Gloria Nelligan, the woman accused of killing her 8-year-old grandson in February, pleaded not guilty Friday to charges contained in an indictment.
Schenectady County Court Judge Karen Drago also denied a defense request that bail be set and signed a temporary order of protection for three of Nelligan’s children who are witnesses in the case.
Nelligan, 43, appeared in court with her attorney, Schenectady County public defender Mark Caruso. She was in orange jail clothing and used a cane to assist her in walking.
Nelligan, of 23 Mynderse St., faces one count each of second-degree murder and first-degree manslaughter in the Feb. 23 death of her grandson, Sha’hiim.
Nelligan is accused of killing her grandson “under circumstances evincing a depraved indifference to human life” in which she “recklessly engaged in conduct which created a grave risk of serious physical injury or death.”
The child’s alleged theft of a pack of gum from a local store may have led to the beating, sources have said.
Schenectady County District Attorney Robert Carney wouldn’t discuss Nelligan’s alleged motive after her arraignment Friday. He did, however, indicate that Nelligan is believed to have used a wooden back scratcher and hair brush, as well as other items, to beat the child.
The beatings, Carney said, took place over a 24-hour period and were so severe that much of the child’s blood went to bruising. That meant there was little blood left to circulate in his body, causing his death.
“I’ve never seen anything like this,” Carney said Friday. “You have to understand, this is not corporal punishment. This was a beating so severe that his blood went pretty exclusively to the bruised and battered tissue.”
Prosecutor Christina Tremante-Pelham argued against bail, saying Nelligan has limited ties to the community and has had no contact with her children since the incident. Tremante-Pelham later formalized that by successfully arguing for a full stay-away order of protection for the children.
Tremante-Pelham also noted that Nelligan was not employed. She characterized Nelligan’s criminal history as minimal, but did note she has two prior convictions. A defense affidavit filed with the bail application identifies both as more than 15 years old.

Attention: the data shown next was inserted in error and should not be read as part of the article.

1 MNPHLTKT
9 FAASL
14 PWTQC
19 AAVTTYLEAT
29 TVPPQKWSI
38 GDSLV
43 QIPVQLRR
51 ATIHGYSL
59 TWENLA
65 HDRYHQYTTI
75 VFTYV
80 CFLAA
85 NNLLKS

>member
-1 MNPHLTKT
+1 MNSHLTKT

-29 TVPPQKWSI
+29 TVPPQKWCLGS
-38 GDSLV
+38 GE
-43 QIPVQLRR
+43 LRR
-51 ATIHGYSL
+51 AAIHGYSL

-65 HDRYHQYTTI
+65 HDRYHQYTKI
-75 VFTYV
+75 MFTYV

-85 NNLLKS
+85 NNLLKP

In November 1996, Nelligan pleaded guilty to one count of seventh-degree criminal possession of a controlled substance, a misdemeanor, and received a conditional discharge. Six years earlier, in June 1990, Nelligan pleaded guilty to one count of third-degree attempted criminal possession of a weapon and was sentenced to six months in jail.
The main argument against bail, though, was the severity of the charges.
“The grand jury found sufficient evidence to also add a count of murder in the second degree on the theory that the defendant subjected her 8-year-old grandson to a brutal and prolonged beating that amounted to torture and ultimately caused his death,” Tremante-Pelham told Drago. “She faces a maximum sentence of 25 years to life. As such, the people have significant concerns about her willingness to reappear in court, should she be released.”
Nelligan was arrested the day after the boy’s death and charged with first-degree manslaughter, which has a maximum penalty of 25 years in prison. The grand jury then added the murder charge in the indictment, which was handed up last week.
Caruso submitted written arguments in support of bail. In that filing, Caruso asked Drago to set bail at $50,000.
Nelligan has lived in Schenectady for the past 28 years. She has five children, including the three that were living with her at the time of her grandson’s death, according to the accompanying affidavit. All three of the children were still not yet 18, and she also had legal custody of Sha’hiim.
Nelligan described herself in the affidavit as being unable to work and wrote that she was receiving Supplemental Security Income.
Were she to be released on bail, Nelligan wrote in the accompanying affidavit that she expected to live with her grandfather in Clifton Park. She was also amenable to any other conditions, including reporting to probation, GPS monitoring and house arrest.
Caruso declined to add to his filing in court.
Drago ultimately found Nelligan has significant ties to the community and a limited criminal history. However, the judge focused on the charges against her, calling her sentence exposure the most important factor in her bail decision.
“I do believe that one factor is the overriding factor here,” Drago said, after noting that she does presume Nelligan’s innocence, “and I am going to deny bail at this juncture.”
Drago also granted the prosecution’s request for the order of protection, identifying the children as witnesses. In court, Tremante-Pelham took pains to only identify the orders as for witnesses. Caruso, though, identified them in his arguments as Nelligan’s children.
The prosecution did consent, however, to allowing the children to write letters to their mother, if they chose to. Nelligan won’t be allowed to respond, however.
Drago did leave open the possibility of a change in her decision, should the children be assigned a law guardian and if further arguments were made.
Relatives of Nelligan were in court for the proceedings. They declined to comment afterward. Caruso also left the courthouse without commenting to reporters.